Religion

Conservative clergy attack Barber for saying prayers for Trump ‘border on heresy’

Praying for the president in the Oval Office

Richard Land, who heads Southern Evangelical Seminary in Matthews, describes a prayer visit with President Trump -- and criticism of it by the Rev. William Barber.
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Richard Land, who heads Southern Evangelical Seminary in Matthews, describes a prayer visit with President Trump -- and criticism of it by the Rev. William Barber.

Conservative clergy are returning fire at the Rev. William Barber for his criticism of ministers who prayed over President Donald Trump in the Oval Office last week.

At a Wednesday news conference in Charlotte, five faith-based leaders said that Barber, the liberal president of the North Carolina NACCP, was misguided and un-biblical when he called the White House prayer “theological malpractice bordering on heresy.”

“The scriptures are exceedingly clear that we are to pray specifically for our leaders,” said the Rev. Mark Creech, executive director of the Christian Action League of North Carolina, which organized the news conference. He also quoted Jesus’ command to pray for enemies. “It doesn’t matter which side of the political aisle you may be on, whether Republican or Democrat, conservative or progressive, Jesus’ words don’t leave any room for the kind of qualification in our prayers set forth by Dr. Barber.”

Barber addressed the White House prayers for Trump, which included the ministers’ laying hands on him, last weekend on MSNBC’s “AM Joy.”

“It is a form of theological malpractice that borders on heresy when you can p-r-a-y for a president and others when they are p-r-e-y, preying on the most vulnerable,” said Barber, who has spoken up for the poor and against GOP policies as leader of the “Moral Monday” movement. “You’re violating the most sacred principles of religion.”

One of the ministers who was in the Oval Office and placed hands on President Trump was at the Wednesday news conference called to counter Barber.

Richard Land, president of Southern Evangelical Seminary in Matthews, took exception to Barber’s charge that he and the other clergy meeting at the White House do not care about the plight of the poor. He said he and others meeting at the White House pressed the Trump administration to do more to help impoverished residents of the inner city.

“Mr. Barber’s party and Mr. Barber’s policies have not exactly liberated the inner city, have they?” said Land, referring to the Democratic Party. Barber spoke at last year’s Democratic National Convention.

On Wednesday, Land also quoted Dr. Martin Luther King Jr., who once said to first love those you’d like to change.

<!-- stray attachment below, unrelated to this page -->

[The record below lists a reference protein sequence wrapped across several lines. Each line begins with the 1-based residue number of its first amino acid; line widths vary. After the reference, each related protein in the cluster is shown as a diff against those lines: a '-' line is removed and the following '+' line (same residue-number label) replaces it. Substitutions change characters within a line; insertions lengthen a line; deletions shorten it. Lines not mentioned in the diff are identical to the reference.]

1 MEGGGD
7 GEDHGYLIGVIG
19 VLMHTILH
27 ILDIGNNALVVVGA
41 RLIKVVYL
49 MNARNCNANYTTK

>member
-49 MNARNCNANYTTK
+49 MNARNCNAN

“I don’t feel very loved by Brother Barber,” Land said.

The Rev. Mark Harris, senior pastor of First Baptist Church of Charlotte, cited another widely respected minister, Charlotte-born Billy Graham, a pastor to presidents who regularly prayed for occupants of the White House, Republicans and Democrats, for decades.

Harris, who recently filed to run for Congress as a Republican in North Carolina’s Ninth District, also suggested Barber “visit some of our churches” before criticizing conservative pastors for their stands regarding the poor.

Harris’ Charlotte church, for example, has provided space for Brookstone School, whose students are predominantly African-American and from the inner city, and has a history of feeding 5,000 people every Thanksgiving.

He added that “what churches are doing is the most effective means of truly helping the poor, not government programs where the money … never seems to reach those who need it the most.”

At times, the Wednesday news conference took on a partisan tone. Appearing with the ministers and echoing many of their comments was Robin Hayes, chairman of the N.C. Republican Party.

And a few of the speakers took aim at the Democratic Party for its support of abortion rights and welfare programs that they claimed victimize the poor and minorities.

Clarence Henderson, who heads the Frederick Douglass Foundation of North Carolina, said he would like to ask Barber: “How are you affiliated with a party that brought about the Great Society (the federal anti-poverty program passed in the 1960s) and the welfare program … that said, in order for the woman to receive a check, then the black man could not be be there.”

Added the Rev. Leon Threatt, pastor of Christian Faith Assembly and a former Republican candidate for Congress: “I would say to the Mr. Barbers of our society that if you really want to make a difference in the communities of color, you need to address the egregious acts of abortion in America.”

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